2014 was a great year for me and PC Pitstop. Profits flew as we established that we had the best security software in the marketplace. At the end of that year, full of confidence from our market validation, I thought wouldn’t it be great if we were in Best Buy? I had some contacts that got me in contact with the exact right person at Best Buy. I was stoked and I made what I thought to be a killer presentation. I sent it on, and then a week later we had the teleconference where I would walk them through why we were a great fit.
When I got on the teleconference, I was almost antsy to start, but the head guy didn’t want to hear it. He told me that he had already looked at the presentation, therefore there was no need for me to review it. He then took control of the meeting and asked a few questions, and then explained that Best Buy already had a strategy and their partners were set. Worse yet, he almost seemed to take pleasure in popping my bubble. Best Buy had rejected me.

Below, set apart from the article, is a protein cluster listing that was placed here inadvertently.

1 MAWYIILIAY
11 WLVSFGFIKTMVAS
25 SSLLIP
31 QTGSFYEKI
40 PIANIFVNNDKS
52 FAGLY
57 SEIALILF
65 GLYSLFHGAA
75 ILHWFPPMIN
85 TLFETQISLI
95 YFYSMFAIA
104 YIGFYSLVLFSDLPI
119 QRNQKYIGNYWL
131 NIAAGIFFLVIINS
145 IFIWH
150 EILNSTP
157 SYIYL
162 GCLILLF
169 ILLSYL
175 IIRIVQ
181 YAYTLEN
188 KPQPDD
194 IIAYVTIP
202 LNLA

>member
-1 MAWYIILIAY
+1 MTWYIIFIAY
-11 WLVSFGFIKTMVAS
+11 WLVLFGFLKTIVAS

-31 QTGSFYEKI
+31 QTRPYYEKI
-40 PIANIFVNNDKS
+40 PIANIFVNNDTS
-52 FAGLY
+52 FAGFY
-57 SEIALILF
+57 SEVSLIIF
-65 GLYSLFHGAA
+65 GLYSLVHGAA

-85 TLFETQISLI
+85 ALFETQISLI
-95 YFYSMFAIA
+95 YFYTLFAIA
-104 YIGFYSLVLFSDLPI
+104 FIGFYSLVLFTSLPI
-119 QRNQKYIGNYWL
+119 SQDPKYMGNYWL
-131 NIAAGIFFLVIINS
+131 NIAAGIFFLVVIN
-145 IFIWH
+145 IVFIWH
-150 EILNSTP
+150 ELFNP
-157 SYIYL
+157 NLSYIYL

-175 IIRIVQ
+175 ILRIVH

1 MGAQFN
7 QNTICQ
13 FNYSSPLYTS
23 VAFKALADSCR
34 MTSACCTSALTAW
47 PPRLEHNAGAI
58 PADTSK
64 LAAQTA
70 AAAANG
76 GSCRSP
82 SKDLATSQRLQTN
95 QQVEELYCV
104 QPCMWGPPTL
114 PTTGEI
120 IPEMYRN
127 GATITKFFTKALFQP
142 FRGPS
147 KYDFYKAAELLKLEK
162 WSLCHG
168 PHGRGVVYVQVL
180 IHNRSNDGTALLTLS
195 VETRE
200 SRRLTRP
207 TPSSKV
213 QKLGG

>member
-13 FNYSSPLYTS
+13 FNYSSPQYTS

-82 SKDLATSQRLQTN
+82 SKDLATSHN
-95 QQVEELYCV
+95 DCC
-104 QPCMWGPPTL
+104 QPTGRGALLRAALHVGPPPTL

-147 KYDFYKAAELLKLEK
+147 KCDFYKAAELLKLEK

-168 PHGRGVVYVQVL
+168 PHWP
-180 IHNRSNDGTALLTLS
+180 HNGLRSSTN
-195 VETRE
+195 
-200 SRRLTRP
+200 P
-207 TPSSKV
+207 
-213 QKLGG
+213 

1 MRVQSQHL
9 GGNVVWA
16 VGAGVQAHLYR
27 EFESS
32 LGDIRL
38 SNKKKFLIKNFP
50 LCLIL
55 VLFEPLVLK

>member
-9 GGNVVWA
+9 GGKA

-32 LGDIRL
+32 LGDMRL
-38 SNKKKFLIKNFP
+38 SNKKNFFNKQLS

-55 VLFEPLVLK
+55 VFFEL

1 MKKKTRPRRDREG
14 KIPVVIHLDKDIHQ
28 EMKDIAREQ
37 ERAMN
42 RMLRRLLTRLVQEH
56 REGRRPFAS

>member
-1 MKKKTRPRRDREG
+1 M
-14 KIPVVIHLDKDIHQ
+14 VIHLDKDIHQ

It was a horrible feeling I definitely was sad. It didn’t seem fair that I never had the chance to present the PowerPoint presentation. But then I figured something out. This horrible feeling that I was experiencing was so bad that I realized that many people spend their entire lives trying to avoid this feeling.
I realized that my whole life I have been rejected. But for some reason, I have been able to get back up so that I can be rejected time again, until that magic moment when you are not. And then it makes it all worthwhile. The problem is that most people never get that far. Sure, there are probably some successful people that have not faced rejection. My belief is that the path to success is full of rejection. To the extent that one can embrace rejection, ultimately you will be successful. It is the people that avoid rejection at all costs that will never reach their full potential.